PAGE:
If Lake commerce and the Grand River docks dominated the 19th Fairport century scene, it can be said that the Diamond Alkai / Diamond Shamrock Corporation story consumed the 20th century chapter of Fairport business history.  The Diamond Alkali, a chemical company incorporated in West Virginia by a glass businessman named T.R. Evans from Pittsburgh, began in 1910.  The Painesville-Fairport area was a perfect source to pool the resources needed for glass manufacture.  Salt, limestone, coal and water could be effectively harnessed, economically assembled then successfully transported.  The ability to make derivatives on site only added to the relevance of this Pennsylvania, Ohio, West Viriginia triad glass manufacturing site.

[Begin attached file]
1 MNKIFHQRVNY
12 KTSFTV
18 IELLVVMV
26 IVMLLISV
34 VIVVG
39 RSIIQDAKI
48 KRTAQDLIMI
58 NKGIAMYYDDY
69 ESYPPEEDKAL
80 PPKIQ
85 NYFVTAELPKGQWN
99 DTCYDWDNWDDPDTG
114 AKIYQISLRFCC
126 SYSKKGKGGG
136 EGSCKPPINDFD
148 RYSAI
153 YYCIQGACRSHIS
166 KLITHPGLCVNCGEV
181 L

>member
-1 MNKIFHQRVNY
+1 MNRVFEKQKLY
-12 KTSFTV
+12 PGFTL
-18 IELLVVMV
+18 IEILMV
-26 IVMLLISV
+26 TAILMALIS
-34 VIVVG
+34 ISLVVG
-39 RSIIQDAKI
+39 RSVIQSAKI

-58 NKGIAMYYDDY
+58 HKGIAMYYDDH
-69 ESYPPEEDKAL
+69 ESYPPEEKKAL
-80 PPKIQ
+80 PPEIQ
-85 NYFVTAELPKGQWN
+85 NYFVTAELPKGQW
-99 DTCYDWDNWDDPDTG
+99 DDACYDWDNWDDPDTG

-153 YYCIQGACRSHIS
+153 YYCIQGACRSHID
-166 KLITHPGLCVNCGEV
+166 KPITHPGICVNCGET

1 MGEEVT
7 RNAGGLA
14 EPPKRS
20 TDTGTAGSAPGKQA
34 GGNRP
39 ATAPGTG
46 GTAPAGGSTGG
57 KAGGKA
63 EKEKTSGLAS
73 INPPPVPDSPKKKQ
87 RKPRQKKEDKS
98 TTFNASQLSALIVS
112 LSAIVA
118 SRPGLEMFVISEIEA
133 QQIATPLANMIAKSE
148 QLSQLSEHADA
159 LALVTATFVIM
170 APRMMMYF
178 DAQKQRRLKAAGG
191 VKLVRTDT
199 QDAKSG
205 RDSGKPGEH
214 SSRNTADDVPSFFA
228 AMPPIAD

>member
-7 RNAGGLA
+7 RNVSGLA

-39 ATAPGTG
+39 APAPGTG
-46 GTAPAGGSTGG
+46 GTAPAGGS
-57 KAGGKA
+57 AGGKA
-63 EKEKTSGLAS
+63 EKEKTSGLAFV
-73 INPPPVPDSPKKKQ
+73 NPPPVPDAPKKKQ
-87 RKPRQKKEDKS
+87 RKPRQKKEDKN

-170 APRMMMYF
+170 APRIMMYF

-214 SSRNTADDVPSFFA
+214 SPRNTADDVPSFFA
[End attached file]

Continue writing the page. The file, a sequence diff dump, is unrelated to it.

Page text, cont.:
The "Diamond's' first plant was built on the site of the original Painesville Township Park in 1912.  Production of soda ash started early that year and customer demand proved steady.  Within three years capacity was increased to 800 tons daily.  WWI became the 'boom' years and the 'Diamond' became a leading government supplier of caustic soda and bicarbonate of soda.  By 1924-25 the plant had added calcium carbonates, Portland cement, coke, and magnesium oxide to its production list.  Magnesium oxide production would later prove useful as a key element in the the production of WWII incendiary bombs.  Later contributions by the 'Diamond' would include chlorowax, a resin used in flame retardent paints and plastics.  Periclase was produced.  It was a material used in refractories.  Post WWII products included hydrochloric acids, paraffins, and ammonium bicarbonate.  Carbon Tetrachloride and silicates remained at the core of the plant's production.  Fairport's Diamond Alkali reach spanned 100 miles from Toledo to upstate New York.  The plant became the focal point of this northeastern chemical corridor of the era.  The Diamond's motto became " Chemicals You Can Live By."  The plant now encompassed over 1660 acres.  Docks, a company freighter and nearly 1300 employees were mainstays in this chapter of plant history.